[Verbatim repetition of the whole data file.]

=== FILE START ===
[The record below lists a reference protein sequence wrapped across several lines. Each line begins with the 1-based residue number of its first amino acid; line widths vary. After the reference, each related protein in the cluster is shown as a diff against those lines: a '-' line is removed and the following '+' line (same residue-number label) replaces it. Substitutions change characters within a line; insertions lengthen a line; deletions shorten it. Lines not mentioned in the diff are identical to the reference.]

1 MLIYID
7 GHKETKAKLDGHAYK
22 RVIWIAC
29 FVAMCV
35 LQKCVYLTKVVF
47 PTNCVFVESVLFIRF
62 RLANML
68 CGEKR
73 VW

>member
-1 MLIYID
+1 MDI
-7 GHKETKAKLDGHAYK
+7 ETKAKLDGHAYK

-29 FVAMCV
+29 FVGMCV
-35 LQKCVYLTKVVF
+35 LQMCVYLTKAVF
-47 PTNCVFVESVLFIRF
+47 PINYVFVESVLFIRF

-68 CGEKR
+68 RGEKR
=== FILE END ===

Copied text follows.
[The record below lists a reference protein sequence wrapped across several lines. Each line begins with the 1-based residue number of its first amino acid; line widths vary. After the reference, each related protein in the cluster is shown as a diff against those lines: a '-' line is removed and the following '+' line (same residue-number label) replaces it. Substitutions change characters within a line; insertions lengthen a line; deletions shorten it. Lines not mentioned in the diff are identical to the reference.]

1 MLIYID
7 GHKETKAKLDGHAYK
22 RVIWIAC
29 FVAMCV
35 LQKCVYLTKVVF
47 PTNCVFVESVLFIRF
62 RLANML
68 CGEKR
73 VW

>member
-1 MLIYID
+1 MDI
-7 GHKETKAKLDGHAYK
+7 ETKAKLDGHAYK

-29 FVAMCV
+29 FVGMCV
-35 LQKCVYLTKVVF
+35 LQMCVYLTKAVF
-47 PTNCVFVESVLFIRF
+47 PINYVFVESVLFIRF

-68 CGEKR
+68 RGEKR